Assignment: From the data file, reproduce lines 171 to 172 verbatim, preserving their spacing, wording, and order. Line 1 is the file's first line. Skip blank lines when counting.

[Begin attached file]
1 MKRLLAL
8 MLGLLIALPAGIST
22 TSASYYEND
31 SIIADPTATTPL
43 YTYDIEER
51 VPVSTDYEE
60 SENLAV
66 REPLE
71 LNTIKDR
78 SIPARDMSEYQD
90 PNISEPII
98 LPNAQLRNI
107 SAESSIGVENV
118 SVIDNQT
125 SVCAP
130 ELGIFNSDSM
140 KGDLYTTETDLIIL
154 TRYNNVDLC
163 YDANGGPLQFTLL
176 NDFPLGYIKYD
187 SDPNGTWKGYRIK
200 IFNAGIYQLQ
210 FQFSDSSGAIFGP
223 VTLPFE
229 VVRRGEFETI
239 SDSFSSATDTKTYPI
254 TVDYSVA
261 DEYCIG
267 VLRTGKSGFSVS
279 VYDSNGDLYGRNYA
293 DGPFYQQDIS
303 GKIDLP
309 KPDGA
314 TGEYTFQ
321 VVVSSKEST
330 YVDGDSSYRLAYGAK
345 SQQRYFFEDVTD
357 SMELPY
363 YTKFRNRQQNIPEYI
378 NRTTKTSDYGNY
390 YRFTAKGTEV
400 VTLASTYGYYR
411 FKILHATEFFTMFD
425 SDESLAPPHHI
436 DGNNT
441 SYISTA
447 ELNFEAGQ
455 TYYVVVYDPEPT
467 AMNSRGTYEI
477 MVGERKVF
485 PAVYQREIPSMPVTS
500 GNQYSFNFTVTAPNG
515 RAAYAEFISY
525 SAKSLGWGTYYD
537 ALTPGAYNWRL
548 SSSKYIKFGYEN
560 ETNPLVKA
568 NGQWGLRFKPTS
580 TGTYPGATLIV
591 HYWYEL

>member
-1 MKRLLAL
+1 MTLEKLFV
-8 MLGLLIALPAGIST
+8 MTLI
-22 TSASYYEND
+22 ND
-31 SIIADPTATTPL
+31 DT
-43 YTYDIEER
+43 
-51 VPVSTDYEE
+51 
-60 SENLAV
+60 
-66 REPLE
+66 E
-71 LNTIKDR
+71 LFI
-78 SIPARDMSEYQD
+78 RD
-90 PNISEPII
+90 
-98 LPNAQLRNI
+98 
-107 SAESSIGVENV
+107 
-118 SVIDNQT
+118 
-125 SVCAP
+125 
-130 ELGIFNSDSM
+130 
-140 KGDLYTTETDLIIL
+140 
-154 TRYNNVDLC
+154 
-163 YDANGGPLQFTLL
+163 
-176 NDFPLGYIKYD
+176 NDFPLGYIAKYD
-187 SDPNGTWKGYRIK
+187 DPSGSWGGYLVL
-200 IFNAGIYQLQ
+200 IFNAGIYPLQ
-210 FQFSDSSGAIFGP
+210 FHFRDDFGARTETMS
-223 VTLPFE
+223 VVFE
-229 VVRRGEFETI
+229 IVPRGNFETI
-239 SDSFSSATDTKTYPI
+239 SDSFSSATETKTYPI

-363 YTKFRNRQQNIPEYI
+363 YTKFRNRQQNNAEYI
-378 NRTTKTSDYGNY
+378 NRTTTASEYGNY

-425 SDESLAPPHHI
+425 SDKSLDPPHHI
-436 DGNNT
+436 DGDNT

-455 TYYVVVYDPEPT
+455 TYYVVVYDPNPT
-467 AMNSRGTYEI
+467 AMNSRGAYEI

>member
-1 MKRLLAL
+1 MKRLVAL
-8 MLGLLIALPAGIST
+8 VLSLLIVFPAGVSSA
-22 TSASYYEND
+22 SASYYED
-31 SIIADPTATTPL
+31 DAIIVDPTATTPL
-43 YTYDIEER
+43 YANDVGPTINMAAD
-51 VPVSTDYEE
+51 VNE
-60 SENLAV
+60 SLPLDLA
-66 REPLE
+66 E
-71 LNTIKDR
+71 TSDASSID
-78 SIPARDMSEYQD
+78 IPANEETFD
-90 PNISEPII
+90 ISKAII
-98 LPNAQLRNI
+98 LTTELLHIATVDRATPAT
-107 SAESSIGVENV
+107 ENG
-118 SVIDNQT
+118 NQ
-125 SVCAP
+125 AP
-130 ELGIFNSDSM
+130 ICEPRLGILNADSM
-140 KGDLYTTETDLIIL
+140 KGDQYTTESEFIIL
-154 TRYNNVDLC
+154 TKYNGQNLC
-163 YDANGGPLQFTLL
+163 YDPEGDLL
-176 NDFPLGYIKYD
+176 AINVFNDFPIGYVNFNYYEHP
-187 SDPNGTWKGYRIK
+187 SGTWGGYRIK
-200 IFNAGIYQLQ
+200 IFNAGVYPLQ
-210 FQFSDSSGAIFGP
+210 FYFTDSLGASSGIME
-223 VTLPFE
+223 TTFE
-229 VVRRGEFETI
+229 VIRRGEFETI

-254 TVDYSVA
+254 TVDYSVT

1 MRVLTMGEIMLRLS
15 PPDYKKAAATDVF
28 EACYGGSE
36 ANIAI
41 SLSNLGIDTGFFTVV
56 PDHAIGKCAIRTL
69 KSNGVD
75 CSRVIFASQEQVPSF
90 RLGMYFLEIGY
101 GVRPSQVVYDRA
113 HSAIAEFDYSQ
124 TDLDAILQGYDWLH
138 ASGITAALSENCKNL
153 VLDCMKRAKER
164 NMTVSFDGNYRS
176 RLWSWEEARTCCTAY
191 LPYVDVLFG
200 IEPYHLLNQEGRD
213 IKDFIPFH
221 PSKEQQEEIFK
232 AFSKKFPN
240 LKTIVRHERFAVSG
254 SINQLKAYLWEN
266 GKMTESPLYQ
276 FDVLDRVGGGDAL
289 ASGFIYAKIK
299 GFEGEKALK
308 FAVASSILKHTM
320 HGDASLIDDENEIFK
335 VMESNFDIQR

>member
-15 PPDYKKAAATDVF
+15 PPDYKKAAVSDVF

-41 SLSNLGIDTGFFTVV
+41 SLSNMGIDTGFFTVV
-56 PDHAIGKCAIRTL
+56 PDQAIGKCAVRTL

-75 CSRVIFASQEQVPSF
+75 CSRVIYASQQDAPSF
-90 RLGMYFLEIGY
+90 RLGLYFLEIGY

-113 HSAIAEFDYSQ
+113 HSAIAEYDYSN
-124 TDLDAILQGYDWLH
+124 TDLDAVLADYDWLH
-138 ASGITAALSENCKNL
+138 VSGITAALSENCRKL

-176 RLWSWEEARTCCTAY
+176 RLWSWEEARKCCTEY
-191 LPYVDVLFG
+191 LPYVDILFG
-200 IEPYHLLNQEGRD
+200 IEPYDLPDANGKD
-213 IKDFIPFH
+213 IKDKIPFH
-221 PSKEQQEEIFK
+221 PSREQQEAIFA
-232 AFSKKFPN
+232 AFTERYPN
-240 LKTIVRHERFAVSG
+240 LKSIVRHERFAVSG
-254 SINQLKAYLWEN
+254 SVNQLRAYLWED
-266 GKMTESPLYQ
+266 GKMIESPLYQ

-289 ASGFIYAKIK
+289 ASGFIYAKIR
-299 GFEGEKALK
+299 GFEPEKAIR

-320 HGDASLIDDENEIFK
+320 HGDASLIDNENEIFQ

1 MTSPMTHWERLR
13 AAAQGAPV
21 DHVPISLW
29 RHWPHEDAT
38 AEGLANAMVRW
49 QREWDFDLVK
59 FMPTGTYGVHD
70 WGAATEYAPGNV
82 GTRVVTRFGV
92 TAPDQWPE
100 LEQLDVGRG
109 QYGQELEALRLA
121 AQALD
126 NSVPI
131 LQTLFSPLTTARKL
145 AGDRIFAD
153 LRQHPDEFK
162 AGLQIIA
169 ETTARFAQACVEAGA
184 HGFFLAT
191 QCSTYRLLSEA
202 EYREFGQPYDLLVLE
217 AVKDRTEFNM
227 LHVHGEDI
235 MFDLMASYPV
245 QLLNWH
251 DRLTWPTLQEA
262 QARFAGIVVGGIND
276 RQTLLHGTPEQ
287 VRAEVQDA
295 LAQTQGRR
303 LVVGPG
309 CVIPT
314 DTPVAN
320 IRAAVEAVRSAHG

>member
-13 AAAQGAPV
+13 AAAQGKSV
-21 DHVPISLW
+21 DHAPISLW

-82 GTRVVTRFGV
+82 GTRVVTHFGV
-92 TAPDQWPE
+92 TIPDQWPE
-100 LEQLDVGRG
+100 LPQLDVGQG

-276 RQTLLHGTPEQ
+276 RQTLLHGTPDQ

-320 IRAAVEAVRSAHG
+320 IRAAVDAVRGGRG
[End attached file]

-210 FQFSDSSGAIFGP
+210 FYFTDSLGASSGIME